Sunday, September 12, 2010


By Michelle Miles

Hello, all! I want to thank Ruby for inviting me over to Greater Fort Worth Writers today. I’m excited to be talking about one of my favorite subjects: worldbuilding.

Whether you’re creating an exotic city for your action/adventure or you’re making up a new fantasy realm complete with magic, worldbuilding is an important part of the story. I’m certainly no expert, but there are some tips I’ve picked up and to keep in mind when building your new world.

  • Set up the rules and stick to them. Ask yourself these questions: What are the exceptions? Is there magic? What are the rules of magic? Once you set up the rules, don’t break them unless you have a really compelling reason. Make sure it’s not a plot device and you’re breaking the rules because you can’t figure out how to get your characters out of a jam.

  • Study other cultures, past and present. By studying how other cultures live, their religion, their traditions, their exchange of goods and money, you can learn a lot about who they are. How do they talk? Dress? Do they have any sacrificial rites? When do they worship? What do they worship—one god or multiple gods? If you know this, you can start building the foundation. Other things to consider: politics, military, art, marital customs, education, monetary system, sporting events.

  • Draw a map of your world. I think this is my favorite thing about writing fantasy. When I can envision my world, I start to draw maps. Coastlines, mountains, forests, towns, the center of the ruling king or queen. It’s great fun. I just get out my map pencils and grid lined paper and draw what I think it should look like.

  • Decide the history and mythology of your world. Because your world wouldn’t exist without this. We all have history and learn from it, so what history do your characters share? What is your world’s timeline in relation to the characters? Maybe you want to call them “years” or “eras” or “ages”. The most important thing is to decide what it is, and write a brief history. It sounds like a lot of work upfront, but it’ll help when you’re ready to write the story.

This is only scratching the surface of what you can do when you create a world. These are things I take into consideration when I begin a new project that involves worldbuilding.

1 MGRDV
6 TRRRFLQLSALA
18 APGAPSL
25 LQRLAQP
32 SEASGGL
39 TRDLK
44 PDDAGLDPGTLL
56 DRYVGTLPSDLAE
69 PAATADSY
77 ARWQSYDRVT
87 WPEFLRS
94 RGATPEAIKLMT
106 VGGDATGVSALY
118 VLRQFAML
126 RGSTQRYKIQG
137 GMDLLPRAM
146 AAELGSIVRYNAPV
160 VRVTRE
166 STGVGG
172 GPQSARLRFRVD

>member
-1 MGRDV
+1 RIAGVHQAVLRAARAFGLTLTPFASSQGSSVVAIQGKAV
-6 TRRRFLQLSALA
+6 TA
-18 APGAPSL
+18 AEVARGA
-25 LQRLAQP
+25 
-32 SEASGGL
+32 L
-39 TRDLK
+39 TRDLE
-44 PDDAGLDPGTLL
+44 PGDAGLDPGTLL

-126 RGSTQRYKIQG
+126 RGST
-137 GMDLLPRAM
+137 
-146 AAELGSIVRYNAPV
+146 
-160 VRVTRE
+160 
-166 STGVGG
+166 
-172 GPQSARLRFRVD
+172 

If you’d like a list of questions to ask yourself when beginning a new universe, you can find them at SFWA’s website by clicking here: This is a lengthy, informative list that will aid in beginning your new frontier.

Another great resource is Holly Lisle’s website: A wealth of information for writers!
Michelle Miles
Happy worldbuilding.
Michelle Miles began writing long ago in junior high when she and her then-best friend wrote and illustrated their own Indiana Jones comic books. Star Trek fan-fiction quickly followed, as did Star Wars. Later, she dabbled in her own science fiction stories and historical fiction - princesses, towers, and handsome princes! Michelle finally found her footing on contemporary ground with her first novella. A time travel series followed along with three more contemporaries.

For more information about her current releases and to sign up for her monthly newsletter, visit Michelle’s website at You can also friend her on Facebook and MySpace and follow her at Twitter.

Her latest contemporary, SEX LUST & MARTINIS, is available now from Cobblestone Press.
Other Books by Michelle Miles:
Take Me I’m Yours (2009)
Available from Cobblestone Press

Nice Girls Do (2007)
Available from Samhain Publishing - eBook

Talk Dirty To Me (2006)
Available from Samhain Publishing - eBook

A Break In Time: Book 2 (2007 / 2008)
Available From Samhain Publishing – eBook and print

A Bend In Time: Book 1 (2006 / 2007)
Available from Samhain Publishing – eBook and print



Caroline Clemmons said...

Michelle, good article. Worldbuilding is necessary for any book--even a contemporary--to the degree that you must know where stores, homes, etc. are located in order to describe them to the readers without tripping up yourself.

Michelle Miles said...

I agree, Caroline! I find I spend more time building my world in my alternate universes than in my contemporary worlds. :)

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